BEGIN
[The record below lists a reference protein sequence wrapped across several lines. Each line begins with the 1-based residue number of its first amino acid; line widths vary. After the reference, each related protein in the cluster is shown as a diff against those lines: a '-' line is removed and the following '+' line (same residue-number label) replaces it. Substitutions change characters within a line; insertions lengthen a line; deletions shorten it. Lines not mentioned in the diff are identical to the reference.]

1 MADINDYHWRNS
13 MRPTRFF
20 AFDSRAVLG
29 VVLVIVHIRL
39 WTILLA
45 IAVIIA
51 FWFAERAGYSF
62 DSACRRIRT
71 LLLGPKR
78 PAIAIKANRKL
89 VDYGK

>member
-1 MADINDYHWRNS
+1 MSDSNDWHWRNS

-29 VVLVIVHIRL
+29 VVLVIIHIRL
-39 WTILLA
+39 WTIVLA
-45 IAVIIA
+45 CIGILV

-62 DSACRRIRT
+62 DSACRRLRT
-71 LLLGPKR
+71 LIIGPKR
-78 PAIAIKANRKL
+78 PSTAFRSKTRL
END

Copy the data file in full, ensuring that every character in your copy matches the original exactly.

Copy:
[The record below lists a reference protein sequence wrapped across several lines. Each line begins with the 1-based residue number of its first amino acid; line widths vary. After the reference, each related protein in the cluster is shown as a diff against those lines: a '-' line is removed and the following '+' line (same residue-number label) replaces it. Substitutions change characters within a line; insertions lengthen a line; deletions shorten it. Lines not mentioned in the diff are identical to the reference.]

1 MADINDYHWRNS
13 MRPTRFF
20 AFDSRAVLG
29 VVLVIVHIRL
39 WTILLA
45 IAVIIA
51 FWFAERAGYSF
62 DSACRRIRT
71 LLLGPKR
78 PAIAIKANRKL
89 VDYGK

>member
-1 MADINDYHWRNS
+1 MSDSNDWHWRNS

-29 VVLVIVHIRL
+29 VVLVIIHIRL
-39 WTILLA
+39 WTIVLA
-45 IAVIIA
+45 CIGILV

-62 DSACRRIRT
+62 DSACRRLRT
-71 LLLGPKR
+71 LIIGPKR
-78 PAIAIKANRKL
+78 PSTAFRSKTRL